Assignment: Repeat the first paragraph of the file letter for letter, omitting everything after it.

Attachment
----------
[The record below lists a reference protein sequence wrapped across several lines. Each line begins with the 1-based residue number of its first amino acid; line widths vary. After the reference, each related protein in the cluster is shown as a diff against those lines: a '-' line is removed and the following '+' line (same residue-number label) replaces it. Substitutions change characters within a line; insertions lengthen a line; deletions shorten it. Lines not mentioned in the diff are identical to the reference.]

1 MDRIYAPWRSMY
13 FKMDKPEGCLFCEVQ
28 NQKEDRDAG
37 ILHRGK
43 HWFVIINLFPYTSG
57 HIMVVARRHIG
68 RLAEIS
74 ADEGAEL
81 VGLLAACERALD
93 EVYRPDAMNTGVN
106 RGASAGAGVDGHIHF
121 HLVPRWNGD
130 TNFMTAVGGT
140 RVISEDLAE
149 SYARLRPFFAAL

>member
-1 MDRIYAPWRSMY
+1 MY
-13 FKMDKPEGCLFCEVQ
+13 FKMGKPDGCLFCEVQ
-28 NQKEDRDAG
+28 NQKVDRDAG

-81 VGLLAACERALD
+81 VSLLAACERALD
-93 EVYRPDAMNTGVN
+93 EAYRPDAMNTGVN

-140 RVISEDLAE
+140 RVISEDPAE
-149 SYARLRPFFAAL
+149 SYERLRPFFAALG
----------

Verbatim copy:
[The record below lists a reference protein sequence wrapped across several lines. Each line begins with the 1-based residue number of its first amino acid; line widths vary. After the reference, each related protein in the cluster is shown as a diff against those lines: a '-' line is removed and the following '+' line (same residue-number label) replaces it. Substitutions change characters within a line; insertions lengthen a line; deletions shorten it. Lines not mentioned in the diff are identical to the reference.]